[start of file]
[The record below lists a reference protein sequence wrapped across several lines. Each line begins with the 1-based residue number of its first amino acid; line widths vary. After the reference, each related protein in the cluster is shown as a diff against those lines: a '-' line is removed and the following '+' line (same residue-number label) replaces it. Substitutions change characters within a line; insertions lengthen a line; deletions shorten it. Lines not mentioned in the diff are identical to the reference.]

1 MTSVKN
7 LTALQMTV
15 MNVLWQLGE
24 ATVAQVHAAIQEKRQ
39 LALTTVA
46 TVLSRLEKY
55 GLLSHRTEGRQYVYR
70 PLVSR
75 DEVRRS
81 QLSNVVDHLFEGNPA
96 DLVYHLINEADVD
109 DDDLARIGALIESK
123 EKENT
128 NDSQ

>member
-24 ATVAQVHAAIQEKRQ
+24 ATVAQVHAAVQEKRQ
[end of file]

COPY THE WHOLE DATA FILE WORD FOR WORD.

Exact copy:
[The record below lists a reference protein sequence wrapped across several lines. Each line begins with the 1-based residue number of its first amino acid; line widths vary. After the reference, each related protein in the cluster is shown as a diff against those lines: a '-' line is removed and the following '+' line (same residue-number label) replaces it. Substitutions change characters within a line; insertions lengthen a line; deletions shorten it. Lines not mentioned in the diff are identical to the reference.]

1 MTSVKN
7 LTALQMTV
15 MNVLWQLGE
24 ATVAQVHAAIQEKRQ
39 LALTTVA
46 TVLSRLEKY
55 GLLSHRTEGRQYVYR
70 PLVSR
75 DEVRRS
81 QLSNVVDHLFEGNPA
96 DLVYHLINEADVD
109 DDDLARIGALIESK
123 EKENT
128 NDSQ

>member
-24 ATVAQVHAAIQEKRQ
+24 ATVAQVHAAVQEKRQ